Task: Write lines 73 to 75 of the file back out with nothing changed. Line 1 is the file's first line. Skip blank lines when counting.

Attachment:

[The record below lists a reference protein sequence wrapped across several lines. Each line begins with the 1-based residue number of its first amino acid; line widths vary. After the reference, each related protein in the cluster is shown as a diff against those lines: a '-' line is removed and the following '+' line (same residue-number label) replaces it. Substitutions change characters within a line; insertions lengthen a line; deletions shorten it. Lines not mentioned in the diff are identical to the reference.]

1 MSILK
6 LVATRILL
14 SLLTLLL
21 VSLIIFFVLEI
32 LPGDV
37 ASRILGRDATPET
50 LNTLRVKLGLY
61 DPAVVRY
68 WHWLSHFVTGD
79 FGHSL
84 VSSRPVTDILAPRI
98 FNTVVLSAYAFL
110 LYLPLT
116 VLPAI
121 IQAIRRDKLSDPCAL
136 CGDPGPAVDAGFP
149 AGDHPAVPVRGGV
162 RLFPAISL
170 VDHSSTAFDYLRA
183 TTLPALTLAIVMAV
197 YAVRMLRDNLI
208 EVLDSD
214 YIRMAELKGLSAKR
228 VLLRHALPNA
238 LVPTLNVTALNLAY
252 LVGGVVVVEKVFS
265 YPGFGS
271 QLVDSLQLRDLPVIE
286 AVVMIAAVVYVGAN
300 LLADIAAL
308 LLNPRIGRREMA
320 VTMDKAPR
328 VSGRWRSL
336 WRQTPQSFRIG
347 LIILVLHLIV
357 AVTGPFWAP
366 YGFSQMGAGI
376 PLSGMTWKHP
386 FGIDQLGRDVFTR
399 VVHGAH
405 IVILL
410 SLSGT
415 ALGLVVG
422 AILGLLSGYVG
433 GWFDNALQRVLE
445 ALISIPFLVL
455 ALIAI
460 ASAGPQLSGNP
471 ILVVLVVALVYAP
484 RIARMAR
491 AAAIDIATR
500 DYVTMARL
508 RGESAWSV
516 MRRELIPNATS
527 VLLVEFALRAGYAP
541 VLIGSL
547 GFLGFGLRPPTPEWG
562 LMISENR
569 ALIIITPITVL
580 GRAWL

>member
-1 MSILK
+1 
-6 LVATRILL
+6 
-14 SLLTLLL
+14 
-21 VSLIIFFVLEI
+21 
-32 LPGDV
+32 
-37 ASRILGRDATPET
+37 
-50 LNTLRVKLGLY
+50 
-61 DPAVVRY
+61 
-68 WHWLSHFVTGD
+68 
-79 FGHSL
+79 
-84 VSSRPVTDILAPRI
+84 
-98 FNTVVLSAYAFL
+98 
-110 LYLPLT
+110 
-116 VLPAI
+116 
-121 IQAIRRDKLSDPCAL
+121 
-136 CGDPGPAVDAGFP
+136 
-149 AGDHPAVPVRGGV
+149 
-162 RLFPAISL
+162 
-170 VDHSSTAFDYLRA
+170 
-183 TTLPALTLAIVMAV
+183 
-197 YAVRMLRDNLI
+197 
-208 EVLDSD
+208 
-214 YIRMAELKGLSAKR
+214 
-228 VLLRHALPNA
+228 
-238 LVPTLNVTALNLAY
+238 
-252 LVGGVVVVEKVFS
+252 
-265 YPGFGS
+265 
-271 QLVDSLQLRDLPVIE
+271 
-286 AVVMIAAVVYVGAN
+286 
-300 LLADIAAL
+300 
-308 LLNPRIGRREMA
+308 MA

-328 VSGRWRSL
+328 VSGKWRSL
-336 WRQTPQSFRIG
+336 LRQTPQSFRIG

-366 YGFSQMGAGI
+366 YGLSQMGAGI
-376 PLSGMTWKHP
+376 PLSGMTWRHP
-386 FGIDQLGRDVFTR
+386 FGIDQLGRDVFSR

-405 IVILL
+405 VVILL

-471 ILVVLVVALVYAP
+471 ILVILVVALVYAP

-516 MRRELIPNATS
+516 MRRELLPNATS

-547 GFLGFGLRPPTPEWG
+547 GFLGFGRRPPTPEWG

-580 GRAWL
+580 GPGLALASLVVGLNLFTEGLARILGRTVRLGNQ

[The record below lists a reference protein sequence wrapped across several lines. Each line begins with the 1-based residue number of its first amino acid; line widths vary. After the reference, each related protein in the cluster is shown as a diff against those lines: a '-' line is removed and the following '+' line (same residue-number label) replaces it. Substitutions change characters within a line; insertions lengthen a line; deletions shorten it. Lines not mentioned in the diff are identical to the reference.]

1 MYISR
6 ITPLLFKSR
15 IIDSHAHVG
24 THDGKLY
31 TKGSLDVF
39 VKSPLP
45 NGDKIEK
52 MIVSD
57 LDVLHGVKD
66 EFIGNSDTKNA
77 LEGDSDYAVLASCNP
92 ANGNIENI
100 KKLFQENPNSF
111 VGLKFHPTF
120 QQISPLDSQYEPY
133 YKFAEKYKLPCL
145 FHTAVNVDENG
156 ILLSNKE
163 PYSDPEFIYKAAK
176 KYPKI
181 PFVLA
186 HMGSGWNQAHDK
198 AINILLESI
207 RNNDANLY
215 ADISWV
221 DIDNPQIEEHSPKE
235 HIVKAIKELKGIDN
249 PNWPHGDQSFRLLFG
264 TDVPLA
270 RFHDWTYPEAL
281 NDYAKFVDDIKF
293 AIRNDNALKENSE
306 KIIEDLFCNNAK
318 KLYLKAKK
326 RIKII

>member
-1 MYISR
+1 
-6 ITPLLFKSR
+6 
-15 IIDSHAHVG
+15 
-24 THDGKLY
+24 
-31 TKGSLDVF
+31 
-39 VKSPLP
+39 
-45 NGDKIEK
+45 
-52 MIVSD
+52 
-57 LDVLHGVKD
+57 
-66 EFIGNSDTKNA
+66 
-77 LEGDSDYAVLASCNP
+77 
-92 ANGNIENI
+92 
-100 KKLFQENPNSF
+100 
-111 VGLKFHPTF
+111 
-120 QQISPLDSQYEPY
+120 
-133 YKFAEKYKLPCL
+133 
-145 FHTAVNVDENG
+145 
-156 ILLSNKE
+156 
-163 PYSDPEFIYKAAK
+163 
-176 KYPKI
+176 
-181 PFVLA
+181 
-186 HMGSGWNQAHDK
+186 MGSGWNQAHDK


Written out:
-37 ASRILGRDATPET
+37 
-50 LNTLRVKLGLY